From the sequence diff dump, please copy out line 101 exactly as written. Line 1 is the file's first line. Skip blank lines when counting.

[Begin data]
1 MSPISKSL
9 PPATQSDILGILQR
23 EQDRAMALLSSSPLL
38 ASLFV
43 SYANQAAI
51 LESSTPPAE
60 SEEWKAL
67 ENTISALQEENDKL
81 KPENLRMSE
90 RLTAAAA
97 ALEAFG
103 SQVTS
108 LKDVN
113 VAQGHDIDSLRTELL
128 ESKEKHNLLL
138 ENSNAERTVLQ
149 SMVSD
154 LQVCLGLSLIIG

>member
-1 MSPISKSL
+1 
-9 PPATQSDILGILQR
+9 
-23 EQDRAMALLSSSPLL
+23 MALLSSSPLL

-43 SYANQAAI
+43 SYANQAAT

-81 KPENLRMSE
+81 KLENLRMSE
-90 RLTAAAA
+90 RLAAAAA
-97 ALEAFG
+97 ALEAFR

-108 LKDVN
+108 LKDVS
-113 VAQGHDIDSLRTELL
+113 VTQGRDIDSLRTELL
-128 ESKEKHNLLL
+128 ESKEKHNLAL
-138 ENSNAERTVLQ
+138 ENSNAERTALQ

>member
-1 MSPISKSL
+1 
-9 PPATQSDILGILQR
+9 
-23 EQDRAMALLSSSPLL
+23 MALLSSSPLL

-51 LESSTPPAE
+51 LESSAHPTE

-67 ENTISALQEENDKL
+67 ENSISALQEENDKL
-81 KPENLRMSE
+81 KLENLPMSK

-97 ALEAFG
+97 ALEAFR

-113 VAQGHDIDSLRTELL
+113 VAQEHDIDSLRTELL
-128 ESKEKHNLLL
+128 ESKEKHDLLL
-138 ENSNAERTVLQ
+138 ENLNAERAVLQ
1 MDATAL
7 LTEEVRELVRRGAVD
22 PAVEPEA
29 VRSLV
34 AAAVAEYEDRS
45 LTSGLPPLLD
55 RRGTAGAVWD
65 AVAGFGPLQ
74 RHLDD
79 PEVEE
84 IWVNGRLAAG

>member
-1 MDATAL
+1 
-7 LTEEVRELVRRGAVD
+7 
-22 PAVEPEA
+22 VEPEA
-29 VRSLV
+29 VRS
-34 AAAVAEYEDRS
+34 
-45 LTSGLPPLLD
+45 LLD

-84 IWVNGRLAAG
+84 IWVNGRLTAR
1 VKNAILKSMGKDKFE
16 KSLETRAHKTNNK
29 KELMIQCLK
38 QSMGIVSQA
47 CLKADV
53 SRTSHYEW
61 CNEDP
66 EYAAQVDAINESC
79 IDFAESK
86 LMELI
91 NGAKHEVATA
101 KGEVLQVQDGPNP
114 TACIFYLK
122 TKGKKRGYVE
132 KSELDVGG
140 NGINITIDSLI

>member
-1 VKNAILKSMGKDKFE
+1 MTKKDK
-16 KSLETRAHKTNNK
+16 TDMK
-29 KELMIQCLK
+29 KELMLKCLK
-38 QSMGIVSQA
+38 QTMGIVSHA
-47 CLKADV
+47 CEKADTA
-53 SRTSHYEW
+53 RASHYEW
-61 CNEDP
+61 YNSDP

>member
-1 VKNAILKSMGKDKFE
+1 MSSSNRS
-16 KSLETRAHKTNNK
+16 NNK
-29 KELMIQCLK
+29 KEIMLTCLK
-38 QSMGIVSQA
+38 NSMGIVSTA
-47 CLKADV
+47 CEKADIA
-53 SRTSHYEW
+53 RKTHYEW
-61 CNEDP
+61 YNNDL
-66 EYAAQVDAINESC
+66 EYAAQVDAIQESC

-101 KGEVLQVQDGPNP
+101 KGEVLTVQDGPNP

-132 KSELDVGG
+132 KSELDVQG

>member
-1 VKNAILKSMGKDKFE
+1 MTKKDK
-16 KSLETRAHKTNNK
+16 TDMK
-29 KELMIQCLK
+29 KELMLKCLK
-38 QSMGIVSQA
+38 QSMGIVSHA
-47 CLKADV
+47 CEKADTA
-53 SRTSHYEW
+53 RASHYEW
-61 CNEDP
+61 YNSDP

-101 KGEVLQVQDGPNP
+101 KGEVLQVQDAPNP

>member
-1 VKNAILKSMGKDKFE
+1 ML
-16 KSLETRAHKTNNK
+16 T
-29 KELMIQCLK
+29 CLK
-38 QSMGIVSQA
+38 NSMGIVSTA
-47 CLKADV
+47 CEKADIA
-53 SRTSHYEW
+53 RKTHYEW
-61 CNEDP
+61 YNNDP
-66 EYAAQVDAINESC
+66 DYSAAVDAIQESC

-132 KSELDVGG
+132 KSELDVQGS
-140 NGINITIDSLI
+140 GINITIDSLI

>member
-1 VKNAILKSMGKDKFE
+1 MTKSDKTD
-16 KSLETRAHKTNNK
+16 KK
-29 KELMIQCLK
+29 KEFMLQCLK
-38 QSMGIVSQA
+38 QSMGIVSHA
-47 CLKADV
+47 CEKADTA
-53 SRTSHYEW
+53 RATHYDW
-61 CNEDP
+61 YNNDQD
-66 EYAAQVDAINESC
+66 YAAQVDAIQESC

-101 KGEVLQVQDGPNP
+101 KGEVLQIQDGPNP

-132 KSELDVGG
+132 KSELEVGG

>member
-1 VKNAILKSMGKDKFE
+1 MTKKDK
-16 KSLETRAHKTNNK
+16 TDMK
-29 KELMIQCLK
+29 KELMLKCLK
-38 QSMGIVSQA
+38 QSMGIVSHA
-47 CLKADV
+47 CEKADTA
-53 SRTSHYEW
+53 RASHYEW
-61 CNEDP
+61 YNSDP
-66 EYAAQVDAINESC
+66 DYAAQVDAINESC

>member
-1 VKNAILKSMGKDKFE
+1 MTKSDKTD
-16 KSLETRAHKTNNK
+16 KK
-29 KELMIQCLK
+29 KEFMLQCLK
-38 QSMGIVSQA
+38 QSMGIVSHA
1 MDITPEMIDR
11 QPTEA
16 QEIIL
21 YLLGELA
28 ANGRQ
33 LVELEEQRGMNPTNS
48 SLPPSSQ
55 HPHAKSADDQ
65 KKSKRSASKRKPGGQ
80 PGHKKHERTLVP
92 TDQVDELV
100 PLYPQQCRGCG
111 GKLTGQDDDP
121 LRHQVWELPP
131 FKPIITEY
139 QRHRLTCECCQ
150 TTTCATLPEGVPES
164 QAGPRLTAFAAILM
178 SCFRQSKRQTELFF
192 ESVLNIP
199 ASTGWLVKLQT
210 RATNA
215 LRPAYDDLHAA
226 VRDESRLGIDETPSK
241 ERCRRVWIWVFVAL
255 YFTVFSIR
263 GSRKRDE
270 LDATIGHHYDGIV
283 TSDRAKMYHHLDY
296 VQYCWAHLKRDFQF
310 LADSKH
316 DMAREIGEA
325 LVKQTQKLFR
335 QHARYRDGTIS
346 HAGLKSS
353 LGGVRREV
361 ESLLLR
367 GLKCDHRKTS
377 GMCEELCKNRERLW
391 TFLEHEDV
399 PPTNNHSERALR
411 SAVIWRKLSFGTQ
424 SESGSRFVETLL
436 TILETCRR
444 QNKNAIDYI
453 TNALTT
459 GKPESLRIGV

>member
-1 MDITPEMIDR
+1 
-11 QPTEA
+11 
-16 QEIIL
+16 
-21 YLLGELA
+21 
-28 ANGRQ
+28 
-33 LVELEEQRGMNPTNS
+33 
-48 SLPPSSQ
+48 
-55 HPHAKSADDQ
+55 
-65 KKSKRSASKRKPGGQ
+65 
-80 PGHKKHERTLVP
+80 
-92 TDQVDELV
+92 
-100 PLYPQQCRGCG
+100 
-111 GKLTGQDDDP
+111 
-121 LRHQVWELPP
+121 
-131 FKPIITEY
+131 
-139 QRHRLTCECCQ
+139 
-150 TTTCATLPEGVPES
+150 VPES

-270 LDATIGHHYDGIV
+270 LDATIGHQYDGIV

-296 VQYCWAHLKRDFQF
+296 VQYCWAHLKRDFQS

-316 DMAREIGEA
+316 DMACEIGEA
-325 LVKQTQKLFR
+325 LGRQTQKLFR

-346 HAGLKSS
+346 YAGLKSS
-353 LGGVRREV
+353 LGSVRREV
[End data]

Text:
114 TACIFYLK